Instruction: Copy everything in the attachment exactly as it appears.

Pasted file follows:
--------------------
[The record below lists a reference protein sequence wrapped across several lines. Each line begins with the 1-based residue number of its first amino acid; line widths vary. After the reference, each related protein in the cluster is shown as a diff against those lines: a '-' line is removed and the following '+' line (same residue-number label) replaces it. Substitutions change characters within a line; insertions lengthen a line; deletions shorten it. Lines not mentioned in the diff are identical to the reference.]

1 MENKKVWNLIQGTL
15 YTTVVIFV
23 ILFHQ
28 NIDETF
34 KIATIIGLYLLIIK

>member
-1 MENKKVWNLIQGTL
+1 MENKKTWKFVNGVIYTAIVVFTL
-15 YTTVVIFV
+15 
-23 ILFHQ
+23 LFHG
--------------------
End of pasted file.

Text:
[The record below lists a reference protein sequence wrapped across several lines. Each line begins with the 1-based residue number of its first amino acid; line widths vary. After the reference, each related protein in the cluster is shown as a diff against those lines: a '-' line is removed and the following '+' line (same residue-number label) replaces it. Substitutions change characters within a line; insertions lengthen a line; deletions shorten it. Lines not mentioned in the diff are identical to the reference.]

1 MENKKVWNLIQGTL
15 YTTVVIFV
23 ILFHQ
28 NIDETF
34 KIATIIGLYLLIIK

>member
-1 MENKKVWNLIQGTL
+1 MENKKTWKFVNGVIYTAIVVFTL
-15 YTTVVIFV
+15 
-23 ILFHQ
+23 LFHG